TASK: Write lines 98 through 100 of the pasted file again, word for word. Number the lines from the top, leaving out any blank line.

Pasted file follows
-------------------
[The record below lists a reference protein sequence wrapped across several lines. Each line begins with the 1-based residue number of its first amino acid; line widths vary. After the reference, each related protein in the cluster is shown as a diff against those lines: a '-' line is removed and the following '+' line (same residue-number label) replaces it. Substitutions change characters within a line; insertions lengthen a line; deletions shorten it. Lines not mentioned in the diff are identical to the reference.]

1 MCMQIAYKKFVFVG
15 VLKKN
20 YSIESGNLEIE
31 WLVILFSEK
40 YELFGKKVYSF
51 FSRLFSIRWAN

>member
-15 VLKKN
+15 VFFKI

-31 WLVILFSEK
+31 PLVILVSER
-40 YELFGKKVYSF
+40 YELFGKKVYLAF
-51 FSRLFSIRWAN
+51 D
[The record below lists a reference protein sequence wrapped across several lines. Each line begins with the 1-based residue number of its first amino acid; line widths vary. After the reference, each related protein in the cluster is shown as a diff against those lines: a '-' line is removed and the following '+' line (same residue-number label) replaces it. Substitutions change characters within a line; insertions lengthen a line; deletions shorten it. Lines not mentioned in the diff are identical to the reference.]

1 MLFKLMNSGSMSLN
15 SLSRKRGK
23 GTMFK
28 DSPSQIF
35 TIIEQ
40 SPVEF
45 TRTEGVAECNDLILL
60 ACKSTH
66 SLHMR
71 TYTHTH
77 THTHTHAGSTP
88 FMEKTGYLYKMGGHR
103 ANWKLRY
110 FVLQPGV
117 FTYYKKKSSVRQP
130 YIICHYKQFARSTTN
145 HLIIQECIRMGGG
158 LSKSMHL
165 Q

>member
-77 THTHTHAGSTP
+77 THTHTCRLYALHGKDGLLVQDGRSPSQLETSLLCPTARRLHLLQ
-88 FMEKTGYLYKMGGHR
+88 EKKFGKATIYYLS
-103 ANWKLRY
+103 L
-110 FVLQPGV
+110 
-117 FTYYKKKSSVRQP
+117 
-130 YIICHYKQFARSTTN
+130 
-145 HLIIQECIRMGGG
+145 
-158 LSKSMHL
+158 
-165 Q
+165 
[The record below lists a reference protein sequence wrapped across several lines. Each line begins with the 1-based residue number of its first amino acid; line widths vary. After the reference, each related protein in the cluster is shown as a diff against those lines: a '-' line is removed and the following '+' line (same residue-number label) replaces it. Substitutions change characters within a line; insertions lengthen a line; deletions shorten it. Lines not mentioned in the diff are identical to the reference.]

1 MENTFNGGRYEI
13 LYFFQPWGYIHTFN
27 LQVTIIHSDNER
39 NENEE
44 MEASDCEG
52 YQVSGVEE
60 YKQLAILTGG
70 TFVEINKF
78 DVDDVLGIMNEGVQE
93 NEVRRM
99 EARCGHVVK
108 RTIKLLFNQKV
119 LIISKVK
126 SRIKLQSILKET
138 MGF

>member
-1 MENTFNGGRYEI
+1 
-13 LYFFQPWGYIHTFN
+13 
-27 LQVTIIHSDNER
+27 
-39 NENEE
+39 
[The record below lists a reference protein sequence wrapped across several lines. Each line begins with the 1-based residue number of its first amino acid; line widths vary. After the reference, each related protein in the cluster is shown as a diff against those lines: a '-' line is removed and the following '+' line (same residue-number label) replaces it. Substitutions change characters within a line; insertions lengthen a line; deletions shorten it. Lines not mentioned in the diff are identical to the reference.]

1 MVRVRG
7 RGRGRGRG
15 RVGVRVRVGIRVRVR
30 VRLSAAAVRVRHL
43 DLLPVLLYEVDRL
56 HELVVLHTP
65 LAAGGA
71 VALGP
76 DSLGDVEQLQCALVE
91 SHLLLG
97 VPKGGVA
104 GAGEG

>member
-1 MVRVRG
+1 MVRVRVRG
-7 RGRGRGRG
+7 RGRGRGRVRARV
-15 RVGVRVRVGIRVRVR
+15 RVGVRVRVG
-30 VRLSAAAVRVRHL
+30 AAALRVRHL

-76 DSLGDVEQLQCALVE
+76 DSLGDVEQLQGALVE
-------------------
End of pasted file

+7 RGRGRGRVRARV
-15 RVGVRVRVGIRVRVR
+15 RVGVRVRVG